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Physiological processes affecting methane transport by wetland vegetation - a review

Research output: Contribution to Journal/MagazineJournal articlepeer-review

E-pub ahead of print
  • RJE. Vroom
  • M. van den Berg
  • SR. Pangala
  • OE. van der Scheer
  • BK. Sorrell
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Article number103547
<mark>Journal publication date</mark>31/10/2022
<mark>Journal</mark>Aquatic Botany
Volume182
Number of pages13
Publication StatusE-pub ahead of print
Early online date21/07/22
<mark>Original language</mark>English

Abstract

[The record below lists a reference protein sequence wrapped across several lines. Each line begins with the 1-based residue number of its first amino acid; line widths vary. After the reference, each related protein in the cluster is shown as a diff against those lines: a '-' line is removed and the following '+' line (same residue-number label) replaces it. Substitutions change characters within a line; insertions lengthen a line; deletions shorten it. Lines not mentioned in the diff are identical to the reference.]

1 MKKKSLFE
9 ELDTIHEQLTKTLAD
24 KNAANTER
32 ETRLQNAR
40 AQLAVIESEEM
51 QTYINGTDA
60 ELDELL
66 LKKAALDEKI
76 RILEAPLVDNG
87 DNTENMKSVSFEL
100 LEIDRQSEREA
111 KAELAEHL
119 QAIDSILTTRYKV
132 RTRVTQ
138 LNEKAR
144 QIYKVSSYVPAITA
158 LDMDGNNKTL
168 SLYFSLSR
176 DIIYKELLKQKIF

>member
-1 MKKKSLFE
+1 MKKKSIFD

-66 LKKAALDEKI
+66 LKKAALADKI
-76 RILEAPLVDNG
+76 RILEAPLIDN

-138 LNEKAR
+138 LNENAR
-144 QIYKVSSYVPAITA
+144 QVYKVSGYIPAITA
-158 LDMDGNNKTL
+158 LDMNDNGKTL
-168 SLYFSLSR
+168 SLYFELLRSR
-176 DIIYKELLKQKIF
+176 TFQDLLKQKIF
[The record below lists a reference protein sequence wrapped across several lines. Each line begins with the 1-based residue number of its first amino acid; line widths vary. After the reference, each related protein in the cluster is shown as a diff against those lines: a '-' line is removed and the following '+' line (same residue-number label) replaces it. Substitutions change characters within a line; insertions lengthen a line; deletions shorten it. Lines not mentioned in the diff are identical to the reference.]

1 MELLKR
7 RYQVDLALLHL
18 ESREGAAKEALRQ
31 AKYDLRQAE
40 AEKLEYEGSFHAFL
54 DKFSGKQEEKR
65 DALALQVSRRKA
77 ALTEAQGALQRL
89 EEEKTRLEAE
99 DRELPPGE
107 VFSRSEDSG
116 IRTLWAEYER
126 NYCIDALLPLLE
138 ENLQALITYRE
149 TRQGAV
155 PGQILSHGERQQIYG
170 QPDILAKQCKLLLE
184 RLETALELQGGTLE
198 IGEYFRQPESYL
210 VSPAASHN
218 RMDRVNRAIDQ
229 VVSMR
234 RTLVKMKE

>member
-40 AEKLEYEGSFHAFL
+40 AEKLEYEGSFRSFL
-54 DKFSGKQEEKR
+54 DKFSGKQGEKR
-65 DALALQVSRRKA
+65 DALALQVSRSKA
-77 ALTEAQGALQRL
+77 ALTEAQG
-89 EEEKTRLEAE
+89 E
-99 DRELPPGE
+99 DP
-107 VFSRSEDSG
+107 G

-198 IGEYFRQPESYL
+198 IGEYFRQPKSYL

Wetland plants transport oxygen to belowground tissues to survive in anoxic sediments, and simultaneously conduct methane (CH4) from the sediment to the atmosphere. Although plant-mediated transport is the main CH4 emission pathway in vegetated wetlands, the contribution of vegetated areas to total emissions in wetlands remains uncertain. To accurately quantify these emissions, understanding the physiological processes driving plant-mediated CH4 transport is crucial. This review describes the state of the art understanding of CH4 transport through trees, emergent, floating-leaved, and submerged freshwater macrophytes. Gas transport mechanisms in plants include diffusion, pressurized flow, and transpiration-driven flow. Pressurized flow in the gas-filled aerenchyma leads to higher gas transport rates than diffusion, and mostly occurs in plants standing in deeper water. Transpiration-driven flow occurs in the xylem tissue of trees, whereby dissolved CH4 is transported by sap flow. Pressurized flow and transpiration-driven flow both result in diel cycles in CH4 emission, with higher emissions during the day than at night. The total CH4 emission through a wetland plant depends on its growth stage, transport mechanisms and the balance between sediment and in-plant CH4 production and oxidation. Although plants contribute substantially to total CH4 emissions, soil carbon content, soil temperature, nutrient availability, and water depth are often stronger driving factors than plant species. Nevertheless, accurate quantification of emissions from vegetated wetlands requires standardization of measurement protocols which capture diurnal and seasonal variation in emissions. Knowledge on CH4 transport through trees and submersed and free-floating macrophytes is scarce and warrants further research.